Why Africa’s newest super-bridge is in the continent’s weirdest border zone
On 10 May of this year, half a dozen African presidents came to Kazungula to inaugurate a bridge. Not just any bridge, then: the Kazungula Bridge, linking Zambia to Botswana across the mighty Zambezi River, is a game-changer. It has the potential to redirect the flow of traffic throughout much of Africa as well as provide a major boost to the entire region’s economy.
A gentle but curious curve
There’s more going on with the Kazungula Bridge, though. As it connects one country to the other, it makes a gentle but curious curve. There is no structural reason for it, only a geopolitical one: this is to avoid touching two other countries located on either side of the bridge. Because the bridge passes by the point where the world’s only international quadripoint isn’t.
An international quadripoint is a place where four countries meet. World maps show just one: a point in southern Africa where Zambia, Zimbabwe, Botswana, and Namibia all touch, right in the middle of the Zambezi River. But they’re wrong.
Like a magic trick in reverse, the point disappears if you examine it too closely. Zoom in and the world’s only international quadripoint turns into two tripoints. The western one is where Botswana and Zambia meet Namibia. The eastern one is where they meet Zimbabwe.
The reason we’re so easily fooled – and so grievously disappointed – is that those two tripoints are separated by no more than 443 feet (135 m).
To add to the cartographic near-miss, that doesn’t even make the international border between Zambia and Botswana the shortest in the world. That distinction goes to a line just 279 feet (85 m) long, separating the tiny Spanish peninsula of Peñón de Vélez de la Gomera from the Moroccan mainland.
In short, the border here is a bit of a mess. In the 1970s, the question of whether there existed a quadripoint was a highly contentious matter between Zambia and Botswana on the one hand and the white-minority-ruled regimes of South Africa (which then occupied Namibia) and Rhodesia (as Zimbabwe was then known) on the other.
A geopolitical flashpoint no more
Should the quadripoint exist, South Africa and Rhodesia would control all cross-river traffic between Zambia and Botswana. Operating under that assumption, South Africa declared the Kazungula Ferry, which linked Zambia to Botswana, illegal. This ultimately led to an armed confrontation in 1970. A few years later, the Rhodesian Army actually sank the ferry, claiming it was serving military purposes.
With both racist regimes now consigned to the dustbin of history, the specter of a Kazungula turning into a geopolitical flashpoint has largely receded. What’s more, the Kazungula Bridge shows what excellent lemonade you can make with the lemons that geography hands you.
Cutting exactly through the “quadripoint zone,” the bridge is 3,028 feet (923 m) long and 60.7 feet (18.5 m) wide. It’s a cable-stayed construction carrying two car lanes each way, a single rail track, and pedestrian walkways on either side. It took South Korea’s Daewoo E&C six years to complete at a cost of $259 million. Financing was provided by the Zambian and Botswanan governments, the African Development Bank, the Japanese International Cooperation Agency, and the EU-Africa Infrastructure Trust Fund.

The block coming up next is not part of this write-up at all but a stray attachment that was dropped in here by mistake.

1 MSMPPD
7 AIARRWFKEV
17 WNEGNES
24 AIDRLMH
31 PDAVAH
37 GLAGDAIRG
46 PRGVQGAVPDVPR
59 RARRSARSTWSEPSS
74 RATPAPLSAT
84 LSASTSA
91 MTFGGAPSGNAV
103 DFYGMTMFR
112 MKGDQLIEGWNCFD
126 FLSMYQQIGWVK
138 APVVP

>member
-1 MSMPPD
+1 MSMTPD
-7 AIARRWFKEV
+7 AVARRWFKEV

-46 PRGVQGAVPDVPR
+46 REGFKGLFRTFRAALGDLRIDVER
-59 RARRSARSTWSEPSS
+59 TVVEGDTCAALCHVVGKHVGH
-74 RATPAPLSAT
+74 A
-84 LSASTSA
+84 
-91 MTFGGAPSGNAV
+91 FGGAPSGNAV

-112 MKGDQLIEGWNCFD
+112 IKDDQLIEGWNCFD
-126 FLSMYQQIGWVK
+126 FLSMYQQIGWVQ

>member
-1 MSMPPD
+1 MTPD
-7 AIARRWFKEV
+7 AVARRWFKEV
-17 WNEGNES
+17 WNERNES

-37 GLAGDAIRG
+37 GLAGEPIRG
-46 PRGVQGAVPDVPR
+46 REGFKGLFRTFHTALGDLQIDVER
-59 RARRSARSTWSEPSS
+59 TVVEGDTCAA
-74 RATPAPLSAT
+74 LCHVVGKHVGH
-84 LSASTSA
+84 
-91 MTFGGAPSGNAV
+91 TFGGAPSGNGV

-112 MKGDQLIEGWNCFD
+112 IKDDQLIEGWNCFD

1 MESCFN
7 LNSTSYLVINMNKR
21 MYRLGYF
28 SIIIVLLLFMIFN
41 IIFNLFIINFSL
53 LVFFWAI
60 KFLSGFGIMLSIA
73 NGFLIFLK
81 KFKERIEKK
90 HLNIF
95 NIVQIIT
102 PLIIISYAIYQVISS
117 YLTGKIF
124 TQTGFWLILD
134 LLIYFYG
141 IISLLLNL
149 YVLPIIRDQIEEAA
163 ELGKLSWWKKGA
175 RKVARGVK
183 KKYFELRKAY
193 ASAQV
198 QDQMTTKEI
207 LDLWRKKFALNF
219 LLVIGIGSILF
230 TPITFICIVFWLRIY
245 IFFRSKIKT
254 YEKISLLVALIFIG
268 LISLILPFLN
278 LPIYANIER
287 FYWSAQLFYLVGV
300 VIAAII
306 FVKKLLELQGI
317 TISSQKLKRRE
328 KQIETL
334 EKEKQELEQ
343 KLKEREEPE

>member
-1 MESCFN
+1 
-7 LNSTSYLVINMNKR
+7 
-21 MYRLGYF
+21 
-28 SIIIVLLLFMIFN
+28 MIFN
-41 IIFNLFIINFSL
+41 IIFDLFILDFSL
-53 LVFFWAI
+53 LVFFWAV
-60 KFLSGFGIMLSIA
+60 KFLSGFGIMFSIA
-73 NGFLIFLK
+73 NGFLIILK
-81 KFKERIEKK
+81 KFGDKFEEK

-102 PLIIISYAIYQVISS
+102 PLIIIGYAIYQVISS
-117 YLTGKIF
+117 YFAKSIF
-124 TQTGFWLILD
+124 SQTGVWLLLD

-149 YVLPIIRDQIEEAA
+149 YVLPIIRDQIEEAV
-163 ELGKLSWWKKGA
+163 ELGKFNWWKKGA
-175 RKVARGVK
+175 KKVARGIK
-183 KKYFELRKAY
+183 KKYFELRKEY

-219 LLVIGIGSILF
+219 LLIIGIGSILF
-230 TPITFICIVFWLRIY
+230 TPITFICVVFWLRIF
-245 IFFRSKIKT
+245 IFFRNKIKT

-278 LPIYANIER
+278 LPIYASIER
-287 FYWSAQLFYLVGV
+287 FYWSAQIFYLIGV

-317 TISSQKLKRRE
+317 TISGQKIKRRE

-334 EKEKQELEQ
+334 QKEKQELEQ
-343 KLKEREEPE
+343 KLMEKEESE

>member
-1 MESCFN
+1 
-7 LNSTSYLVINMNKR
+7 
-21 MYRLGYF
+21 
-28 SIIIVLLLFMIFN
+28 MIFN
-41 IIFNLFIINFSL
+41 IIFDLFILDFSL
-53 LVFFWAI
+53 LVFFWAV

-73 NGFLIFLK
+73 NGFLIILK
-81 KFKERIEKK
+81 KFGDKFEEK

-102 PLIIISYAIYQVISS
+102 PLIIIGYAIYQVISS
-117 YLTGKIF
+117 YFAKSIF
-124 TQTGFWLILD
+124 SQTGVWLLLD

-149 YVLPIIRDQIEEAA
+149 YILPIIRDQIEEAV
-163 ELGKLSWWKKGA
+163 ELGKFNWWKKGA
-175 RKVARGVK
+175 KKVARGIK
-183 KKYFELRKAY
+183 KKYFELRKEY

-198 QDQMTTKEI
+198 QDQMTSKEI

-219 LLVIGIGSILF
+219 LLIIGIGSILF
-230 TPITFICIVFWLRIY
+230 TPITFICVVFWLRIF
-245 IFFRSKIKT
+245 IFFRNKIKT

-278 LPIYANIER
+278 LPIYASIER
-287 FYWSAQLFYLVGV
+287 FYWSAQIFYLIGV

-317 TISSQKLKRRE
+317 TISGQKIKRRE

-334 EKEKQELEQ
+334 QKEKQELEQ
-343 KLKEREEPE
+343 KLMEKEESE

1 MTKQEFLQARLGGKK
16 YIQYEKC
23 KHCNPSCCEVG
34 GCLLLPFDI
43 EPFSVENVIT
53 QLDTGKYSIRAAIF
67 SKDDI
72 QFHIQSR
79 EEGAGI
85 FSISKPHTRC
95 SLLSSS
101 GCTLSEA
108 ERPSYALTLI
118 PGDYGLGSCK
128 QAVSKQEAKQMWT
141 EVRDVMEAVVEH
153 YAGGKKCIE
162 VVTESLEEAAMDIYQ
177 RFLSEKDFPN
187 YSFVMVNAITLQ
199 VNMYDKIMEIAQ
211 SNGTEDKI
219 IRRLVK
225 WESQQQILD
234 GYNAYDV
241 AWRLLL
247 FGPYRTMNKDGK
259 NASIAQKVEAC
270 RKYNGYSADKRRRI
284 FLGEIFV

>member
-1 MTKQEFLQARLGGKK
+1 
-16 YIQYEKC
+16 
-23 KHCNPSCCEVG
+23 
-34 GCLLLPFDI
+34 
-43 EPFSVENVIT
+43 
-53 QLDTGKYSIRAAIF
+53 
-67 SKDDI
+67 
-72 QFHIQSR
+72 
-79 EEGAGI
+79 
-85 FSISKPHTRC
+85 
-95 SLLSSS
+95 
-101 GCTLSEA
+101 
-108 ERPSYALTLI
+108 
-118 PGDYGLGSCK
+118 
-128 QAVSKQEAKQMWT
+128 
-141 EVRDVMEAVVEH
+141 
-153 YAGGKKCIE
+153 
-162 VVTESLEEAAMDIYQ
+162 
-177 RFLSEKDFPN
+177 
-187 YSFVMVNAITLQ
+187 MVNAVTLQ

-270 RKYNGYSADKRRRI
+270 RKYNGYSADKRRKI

The bridge replaces a pontoon ferry which could carry just two trucks at a time. That means the busy road traffic between the Copper Belt in southern DR Congo and northern Zambia now has a viable alternate route to the South African port of Durban, one that doesn’t lead through Zimbabwe. That route is often congested at the Beitbridge border crossing into South Africa.
It was exactly for fear of losing the lucrative toll on that traffic that former Zimbabwean president Robert Mugabe withdrew from the consortium building the bridge. Zimbabwe’s “Second Republic,” under his successor Emmerson Mnangagwa, has taken the more sensible approach of requesting to rejoin and is already upgrading its roads towards the crossing.
From landlocked to “landlinked”
Either way, the bridge will ease congestion, lower the cost of doing business, and boost trade between Zambia and Botswana as well as for the wider Southern Africa Development Council (SADC), the 16-country economic and political cooperation body covering Africa’s southern third.
Africa still suffers from poor or non-existent road infrastructure. The SADC sees a well-maintained road network as key for promoting integration and development across the continent. The Kazungula Bridge is considered an essential instrument in turning Zambia and Botswana (and soon perhaps also Zimbabwe) from landlocked into “landlinked” countries.
Perhaps one day when cars and trucks can drive smoothly from Cape Town all the way up to Cairo, they’ll do so across the Kazungula Bridge.
One country that hasn’t been mentioned but is essential to the story — because there is no quadripoint without four countries — is Namibia. Located mainly on the Atlantic coast and inland desert of southwest Africa, it projects this one panhandle into southern Africa’s wet heart.
That is the Caprivi Strip, named after the German chancellor who obtained it in 1890. He wanted the then-German colony of South-West-Africa to have access to the Zambezi in the hope that it would be navigable all the way down to the Indian Ocean. It isn’t: 40 miles (70 km) east of Kazungula, the majestic Victoria Falls block off that option.
If Caprivi’s gamble had paid off, the “quadripoint zone” could now have been a bustling transit area for people and goods all across southern Africa. Thanks to the Kazungula Bridge, that vision may soon come true, if slightly differently configured.
This article was reprinted with permission of Big Think, where it was originally published.